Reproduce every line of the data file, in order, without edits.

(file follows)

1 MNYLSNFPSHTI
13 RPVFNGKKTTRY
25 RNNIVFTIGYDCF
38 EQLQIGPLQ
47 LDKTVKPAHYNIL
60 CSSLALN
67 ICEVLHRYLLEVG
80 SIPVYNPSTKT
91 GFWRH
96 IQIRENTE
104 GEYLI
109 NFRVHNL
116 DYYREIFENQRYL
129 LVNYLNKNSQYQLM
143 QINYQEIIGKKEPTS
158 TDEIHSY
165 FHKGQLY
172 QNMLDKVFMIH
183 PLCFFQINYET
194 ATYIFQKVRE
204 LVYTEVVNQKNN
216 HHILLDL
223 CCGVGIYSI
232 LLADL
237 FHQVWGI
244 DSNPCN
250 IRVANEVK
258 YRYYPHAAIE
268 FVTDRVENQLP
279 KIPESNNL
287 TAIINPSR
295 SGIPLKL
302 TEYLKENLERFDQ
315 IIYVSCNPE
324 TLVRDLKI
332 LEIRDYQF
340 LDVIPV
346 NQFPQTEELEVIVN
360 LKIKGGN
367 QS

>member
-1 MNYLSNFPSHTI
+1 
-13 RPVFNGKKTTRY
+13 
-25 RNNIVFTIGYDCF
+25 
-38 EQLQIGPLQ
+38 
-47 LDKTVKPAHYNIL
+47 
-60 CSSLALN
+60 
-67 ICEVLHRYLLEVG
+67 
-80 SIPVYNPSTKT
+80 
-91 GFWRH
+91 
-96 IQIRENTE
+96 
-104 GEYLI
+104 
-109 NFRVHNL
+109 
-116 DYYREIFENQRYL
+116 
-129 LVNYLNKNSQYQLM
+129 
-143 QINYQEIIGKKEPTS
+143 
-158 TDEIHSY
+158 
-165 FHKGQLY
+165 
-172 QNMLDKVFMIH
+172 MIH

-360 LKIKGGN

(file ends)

1 MNYLSNFPSHTI
13 RPVFNGKKTTRY
25 RNNIVFTIGYDCF
38 EQLQIGPLQ
47 LDKTVKPAHYNIL
60 CSSLALN
67 ICEVLHRYLLEVG
80 SIPVYNPSTKT
91 GFWRH
96 IQIRENTE
104 GEYLI
109 NFRVHNL
116 DYYREIFENQRYL
129 LVNYLNKNSQYQLM
143 QINYQEIIGKKEPTS
158 TDEIHSY
165 FHKGQLY
172 QNMLDKVFMIH
183 PLCFFQINYET
194 ATYIFQKVRE
204 LVYTEVVNQKNN
216 HHILLDL
223 CCGVGIYSI
232 LLADL
237 FHQVWGI
244 DSNPCN
250 IRVANEVK
258 YRYYPHAAIE
268 FVTDRVENQLP
279 KIPESNNL
287 TAIINPSR
295 SGIPLKL
302 TEYLKENLERFDQ
315 IIYVSCNPE
324 TLVRDLKI
332 LEIRDYQF
340 LDVIPV
346 NQFPQTEELEVIVN
360 LKIKGGN
367 QS

>member
-1 MNYLSNFPSHTI
+1 
-13 RPVFNGKKTTRY
+13 
-25 RNNIVFTIGYDCF
+25 
-38 EQLQIGPLQ
+38 
-47 LDKTVKPAHYNIL
+47 
-60 CSSLALN
+60 
-67 ICEVLHRYLLEVG
+67 
-80 SIPVYNPSTKT
+80 
-91 GFWRH
+91 
-96 IQIRENTE
+96 
-104 GEYLI
+104 
-109 NFRVHNL
+109 
-116 DYYREIFENQRYL
+116 
-129 LVNYLNKNSQYQLM
+129 
-143 QINYQEIIGKKEPTS
+143 
-158 TDEIHSY
+158 
-165 FHKGQLY
+165 
-172 QNMLDKVFMIH
+172 MIH

-360 LKIKGGN